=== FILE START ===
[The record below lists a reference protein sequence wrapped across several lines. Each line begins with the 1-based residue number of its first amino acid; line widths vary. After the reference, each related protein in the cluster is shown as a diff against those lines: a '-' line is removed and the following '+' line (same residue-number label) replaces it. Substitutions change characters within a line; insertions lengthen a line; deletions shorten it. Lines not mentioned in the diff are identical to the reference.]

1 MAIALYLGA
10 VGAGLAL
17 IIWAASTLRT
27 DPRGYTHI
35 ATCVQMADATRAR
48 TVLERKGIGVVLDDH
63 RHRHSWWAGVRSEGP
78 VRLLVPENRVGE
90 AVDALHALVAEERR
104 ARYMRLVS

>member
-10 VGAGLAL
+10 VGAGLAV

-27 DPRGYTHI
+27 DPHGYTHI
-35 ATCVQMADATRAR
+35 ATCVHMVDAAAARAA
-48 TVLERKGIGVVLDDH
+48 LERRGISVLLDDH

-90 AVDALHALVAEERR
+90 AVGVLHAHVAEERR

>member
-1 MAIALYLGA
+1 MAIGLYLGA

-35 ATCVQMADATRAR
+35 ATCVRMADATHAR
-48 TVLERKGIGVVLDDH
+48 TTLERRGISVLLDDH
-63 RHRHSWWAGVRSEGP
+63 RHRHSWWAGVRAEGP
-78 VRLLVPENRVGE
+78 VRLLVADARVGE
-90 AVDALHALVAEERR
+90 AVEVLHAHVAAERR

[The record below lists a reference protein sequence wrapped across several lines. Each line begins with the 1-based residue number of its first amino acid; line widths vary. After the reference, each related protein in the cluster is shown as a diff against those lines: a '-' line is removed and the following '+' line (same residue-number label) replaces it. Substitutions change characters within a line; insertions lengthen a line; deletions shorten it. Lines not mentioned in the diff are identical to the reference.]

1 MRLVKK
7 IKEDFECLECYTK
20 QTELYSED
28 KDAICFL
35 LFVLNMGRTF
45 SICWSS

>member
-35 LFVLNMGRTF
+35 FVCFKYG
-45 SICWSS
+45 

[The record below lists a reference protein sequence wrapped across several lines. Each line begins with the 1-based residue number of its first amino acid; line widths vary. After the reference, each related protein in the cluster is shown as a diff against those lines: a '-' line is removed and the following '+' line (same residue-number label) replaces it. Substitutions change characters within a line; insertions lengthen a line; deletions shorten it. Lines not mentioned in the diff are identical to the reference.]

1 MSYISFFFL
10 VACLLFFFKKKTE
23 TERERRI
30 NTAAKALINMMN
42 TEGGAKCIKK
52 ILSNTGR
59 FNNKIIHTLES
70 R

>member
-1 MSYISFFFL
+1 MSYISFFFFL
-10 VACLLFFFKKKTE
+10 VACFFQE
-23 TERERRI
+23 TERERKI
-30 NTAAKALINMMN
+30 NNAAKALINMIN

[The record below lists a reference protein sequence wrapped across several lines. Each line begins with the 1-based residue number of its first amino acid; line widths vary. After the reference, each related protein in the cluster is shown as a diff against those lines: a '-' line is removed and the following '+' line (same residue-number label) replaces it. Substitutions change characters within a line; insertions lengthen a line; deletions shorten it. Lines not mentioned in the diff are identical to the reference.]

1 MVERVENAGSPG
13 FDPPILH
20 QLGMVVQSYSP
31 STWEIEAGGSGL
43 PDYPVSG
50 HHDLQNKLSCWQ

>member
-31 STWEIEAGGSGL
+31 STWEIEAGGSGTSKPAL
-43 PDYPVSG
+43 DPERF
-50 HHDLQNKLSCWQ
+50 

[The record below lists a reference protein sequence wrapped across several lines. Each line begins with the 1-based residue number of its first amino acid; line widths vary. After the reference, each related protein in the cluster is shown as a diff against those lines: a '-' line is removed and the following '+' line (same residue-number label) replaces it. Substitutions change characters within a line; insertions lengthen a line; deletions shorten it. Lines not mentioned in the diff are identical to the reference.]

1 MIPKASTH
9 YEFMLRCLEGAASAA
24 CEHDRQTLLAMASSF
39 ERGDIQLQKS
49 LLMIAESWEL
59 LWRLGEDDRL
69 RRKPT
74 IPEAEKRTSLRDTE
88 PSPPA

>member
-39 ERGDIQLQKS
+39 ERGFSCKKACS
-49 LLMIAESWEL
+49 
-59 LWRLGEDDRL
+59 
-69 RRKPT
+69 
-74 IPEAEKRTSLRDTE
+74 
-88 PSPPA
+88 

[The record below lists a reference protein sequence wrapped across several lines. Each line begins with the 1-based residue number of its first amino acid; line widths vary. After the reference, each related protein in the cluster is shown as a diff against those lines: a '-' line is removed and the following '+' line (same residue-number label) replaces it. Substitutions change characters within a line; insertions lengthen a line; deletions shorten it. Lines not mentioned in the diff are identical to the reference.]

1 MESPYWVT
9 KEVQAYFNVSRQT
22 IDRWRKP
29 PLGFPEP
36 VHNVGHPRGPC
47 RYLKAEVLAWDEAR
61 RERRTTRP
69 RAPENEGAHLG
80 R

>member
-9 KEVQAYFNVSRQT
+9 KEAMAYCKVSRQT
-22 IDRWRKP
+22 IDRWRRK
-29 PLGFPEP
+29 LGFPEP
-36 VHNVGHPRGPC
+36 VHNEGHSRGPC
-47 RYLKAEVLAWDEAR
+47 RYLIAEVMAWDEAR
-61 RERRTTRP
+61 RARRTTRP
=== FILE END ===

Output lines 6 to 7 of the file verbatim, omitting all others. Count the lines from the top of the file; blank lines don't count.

35 ATCVQMADATRAR
48 TVLERKGIGVVLDDH